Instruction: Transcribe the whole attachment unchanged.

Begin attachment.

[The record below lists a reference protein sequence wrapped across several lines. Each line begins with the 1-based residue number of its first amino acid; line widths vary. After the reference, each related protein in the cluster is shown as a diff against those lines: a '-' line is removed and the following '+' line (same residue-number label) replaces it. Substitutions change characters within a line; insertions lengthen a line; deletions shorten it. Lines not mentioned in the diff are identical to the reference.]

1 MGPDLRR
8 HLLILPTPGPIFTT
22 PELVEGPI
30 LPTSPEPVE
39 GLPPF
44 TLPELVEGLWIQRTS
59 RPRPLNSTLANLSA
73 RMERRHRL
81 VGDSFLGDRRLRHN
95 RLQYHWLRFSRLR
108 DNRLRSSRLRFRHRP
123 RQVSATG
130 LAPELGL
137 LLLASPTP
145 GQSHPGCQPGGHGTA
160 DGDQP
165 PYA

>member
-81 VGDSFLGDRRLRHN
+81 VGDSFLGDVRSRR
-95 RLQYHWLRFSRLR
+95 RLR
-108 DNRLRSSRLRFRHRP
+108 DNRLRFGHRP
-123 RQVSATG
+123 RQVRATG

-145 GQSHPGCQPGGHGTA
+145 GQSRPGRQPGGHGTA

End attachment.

[The record below lists a reference protein sequence wrapped across several lines. Each line begins with the 1-based residue number of its first amino acid; line widths vary. After the reference, each related protein in the cluster is shown as a diff against those lines: a '-' line is removed and the following '+' line (same residue-number label) replaces it. Substitutions change characters within a line; insertions lengthen a line; deletions shorten it. Lines not mentioned in the diff are identical to the reference.]

1 MGPDLRR
8 HLLILPTPGPIFTT
22 PELVEGPI
30 LPTSPEPVE
39 GLPPF
44 TLPELVEGLWIQRTS
59 RPRPLNSTLANLSA
73 RMERRHRL
81 VGDSFLGDRRLRHN
95 RLQYHWLRFSRLR
108 DNRLRSSRLRFRHRP
123 RQVSATG
130 LAPELGL
137 LLLASPTP
145 GQSHPGCQPGGHGTA
160 DGDQP
165 PYA

>member
-81 VGDSFLGDRRLRHN
+81 VGDSFLGDVRSRR
-95 RLQYHWLRFSRLR
+95 RLR
-108 DNRLRSSRLRFRHRP
+108 DNRLRFGHRP
-123 RQVSATG
+123 RQVRATG

-145 GQSHPGCQPGGHGTA
+145 GQSRPGRQPGGHGTA